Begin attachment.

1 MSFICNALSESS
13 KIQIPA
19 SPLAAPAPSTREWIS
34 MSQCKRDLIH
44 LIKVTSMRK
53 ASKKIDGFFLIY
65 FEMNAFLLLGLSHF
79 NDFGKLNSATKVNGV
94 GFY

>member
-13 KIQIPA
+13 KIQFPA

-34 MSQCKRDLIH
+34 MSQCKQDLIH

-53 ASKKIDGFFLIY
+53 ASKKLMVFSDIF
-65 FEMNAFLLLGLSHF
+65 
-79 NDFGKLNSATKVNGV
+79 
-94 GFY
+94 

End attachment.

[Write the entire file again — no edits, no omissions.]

1 MSFICNALSESS
13 KIQIPA
19 SPLAAPAPSTREWIS
34 MSQCKRDLIH
44 LIKVTSMRK
53 ASKKIDGFFLIY
65 FEMNAFLLLGLSHF
79 NDFGKLNSATKVNGV
94 GFY

>member
-13 KIQIPA
+13 KIQFPA

-34 MSQCKRDLIH
+34 MSQCKQDLIH

-53 ASKKIDGFFLIY
+53 ASKKLMVFSDIF
-65 FEMNAFLLLGLSHF
+65 
-79 NDFGKLNSATKVNGV
+79 
-94 GFY
+94 